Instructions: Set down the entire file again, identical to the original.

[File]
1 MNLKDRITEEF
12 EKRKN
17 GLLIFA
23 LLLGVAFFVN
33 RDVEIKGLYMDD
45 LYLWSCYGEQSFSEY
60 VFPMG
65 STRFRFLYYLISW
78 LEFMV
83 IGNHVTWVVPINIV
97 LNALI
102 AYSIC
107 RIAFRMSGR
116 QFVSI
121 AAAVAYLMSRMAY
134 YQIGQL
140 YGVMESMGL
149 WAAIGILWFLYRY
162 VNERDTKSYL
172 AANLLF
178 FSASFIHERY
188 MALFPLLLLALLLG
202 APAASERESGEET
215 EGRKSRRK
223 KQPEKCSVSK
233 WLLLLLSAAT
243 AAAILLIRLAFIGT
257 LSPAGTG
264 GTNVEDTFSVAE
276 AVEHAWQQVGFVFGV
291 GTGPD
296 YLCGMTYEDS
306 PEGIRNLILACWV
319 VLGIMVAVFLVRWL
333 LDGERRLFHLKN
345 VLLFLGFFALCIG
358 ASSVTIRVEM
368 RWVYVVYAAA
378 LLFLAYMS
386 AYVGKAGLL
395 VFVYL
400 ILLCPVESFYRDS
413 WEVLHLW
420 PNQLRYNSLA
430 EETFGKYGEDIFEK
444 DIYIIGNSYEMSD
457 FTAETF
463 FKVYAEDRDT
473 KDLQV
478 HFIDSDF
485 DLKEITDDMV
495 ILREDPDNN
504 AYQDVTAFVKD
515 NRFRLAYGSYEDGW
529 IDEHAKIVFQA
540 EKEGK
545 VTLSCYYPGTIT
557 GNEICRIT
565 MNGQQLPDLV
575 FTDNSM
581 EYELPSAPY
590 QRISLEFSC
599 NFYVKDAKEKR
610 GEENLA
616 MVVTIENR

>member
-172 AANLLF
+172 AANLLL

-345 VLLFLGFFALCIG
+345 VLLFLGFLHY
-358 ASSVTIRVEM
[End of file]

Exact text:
1 MNLKDRITEEF
12 EKRKN
17 GLLIFA
23 LLLGVAFFVN
33 RDVEIKGLYMDD
45 LYLWSCYGEQSFSEY
60 VFPMG
65 STRFRFLYYLISW
78 LEFMV
83 IGNHVTWVVPINIV
97 LNALI
102 AYSIC
107 RIAFRMSGR
116 QFVSI
121 AAAVAYLMSRMAY
134 YQIGQL
140 YGVMESMGL
149 WAAIGILWFLYRY
162 VNERDTKSYL
172 AANLLF
178 FSASFIHERY
188 MALFPLLLLALLLG
202 APAASERESGEET
215 EGRKSRRK
223 KQPEKCSVSK
233 WLLLLLSAAT
243 AAAILLIRLAFIGT
257 LSPAGTG
264 GTNVEDTFSVAE
276 AVEHAWQQVGFVFGV
291 GTGPD
296 YLCGMTYEDS
306 PEGIRNLILACWV
319 VLGIMVAVFLVRWL
333 LDGERRLFHLKN
345 VLLFLGFFALCIG
358 ASSVTIRVEM
368 RWVYVVYAAA
378 LLFLAYMS
386 AYVGKAGLL
395 VFVYL
400 ILLCPVESFYRDS
413 WEVLHLW
420 PNQLRYNSLA
430 EETFGKYGEDIFEK
444 DIYIIGNSYEMSD
457 FTAETF
463 FKVYAEDRDT
473 KDLQV
478 HFIDSDF
485 DLKEITDDMV
495 ILREDPDNN
504 AYQDVTAFVKD
515 NRFRLAYGSYEDGW
529 IDEHAKIVFQA
540 EKEGK
545 VTLSCYYPGTIT
557 GNEICRIT
565 MNGQQLPDLV
575 FTDNSM
581 EYELPSAPY
590 QRISLEFSC
599 NFYVKDAKEKR
610 GEENLA
616 MVVTIENR

>member
-172 AANLLF
+172 AANLLL

-345 VLLFLGFFALCIG
+345 VLLFLGFLHY
-358 ASSVTIRVEM